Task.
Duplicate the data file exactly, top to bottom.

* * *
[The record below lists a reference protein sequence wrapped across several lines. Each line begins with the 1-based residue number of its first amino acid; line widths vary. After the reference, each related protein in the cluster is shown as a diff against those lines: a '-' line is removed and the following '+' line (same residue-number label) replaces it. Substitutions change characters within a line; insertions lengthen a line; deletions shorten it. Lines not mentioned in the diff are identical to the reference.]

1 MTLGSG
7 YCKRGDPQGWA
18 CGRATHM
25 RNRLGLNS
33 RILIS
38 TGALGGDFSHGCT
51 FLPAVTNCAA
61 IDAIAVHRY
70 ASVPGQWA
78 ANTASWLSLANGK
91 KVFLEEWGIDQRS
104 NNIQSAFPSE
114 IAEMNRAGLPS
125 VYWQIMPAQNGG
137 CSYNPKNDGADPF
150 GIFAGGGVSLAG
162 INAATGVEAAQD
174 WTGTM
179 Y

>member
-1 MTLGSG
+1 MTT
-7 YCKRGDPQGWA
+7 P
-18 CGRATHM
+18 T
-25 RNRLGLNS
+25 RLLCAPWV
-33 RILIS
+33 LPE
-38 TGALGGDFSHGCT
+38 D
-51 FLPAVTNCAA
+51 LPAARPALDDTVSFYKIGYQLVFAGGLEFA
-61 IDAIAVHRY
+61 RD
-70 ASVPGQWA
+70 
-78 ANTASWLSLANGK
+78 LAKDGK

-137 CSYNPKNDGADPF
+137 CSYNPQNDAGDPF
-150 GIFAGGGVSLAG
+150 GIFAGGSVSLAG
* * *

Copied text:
[The record below lists a reference protein sequence wrapped across several lines. Each line begins with the 1-based residue number of its first amino acid; line widths vary. After the reference, each related protein in the cluster is shown as a diff against those lines: a '-' line is removed and the following '+' line (same residue-number label) replaces it. Substitutions change characters within a line; insertions lengthen a line; deletions shorten it. Lines not mentioned in the diff are identical to the reference.]

1 MTLGSG
7 YCKRGDPQGWA
18 CGRATHM
25 RNRLGLNS
33 RILIS
38 TGALGGDFSHGCT
51 FLPAVTNCAA
61 IDAIAVHRY
70 ASVPGQWA
78 ANTASWLSLANGK
91 KVFLEEWGIDQRS
104 NNIQSAFPSE
114 IAEMNRAGLPS
125 VYWQIMPAQNGG
137 CSYNPKNDGADPF
150 GIFAGGGVSLAG
162 INAATGVEAAQD
174 WTGTM
179 Y

>member
-1 MTLGSG
+1 MTT
-7 YCKRGDPQGWA
+7 P
-18 CGRATHM
+18 T
-25 RNRLGLNS
+25 RLLCAPWV
-33 RILIS
+33 LPE
-38 TGALGGDFSHGCT
+38 D
-51 FLPAVTNCAA
+51 LPAARPALDDTVSFYKIGYQLVFAGGLEFA
-61 IDAIAVHRY
+61 RD
-70 ASVPGQWA
+70 
-78 ANTASWLSLANGK
+78 LAKDGK

-137 CSYNPKNDGADPF
+137 CSYNPQNDAGDPF
-150 GIFAGGGVSLAG
+150 GIFAGGSVSLAG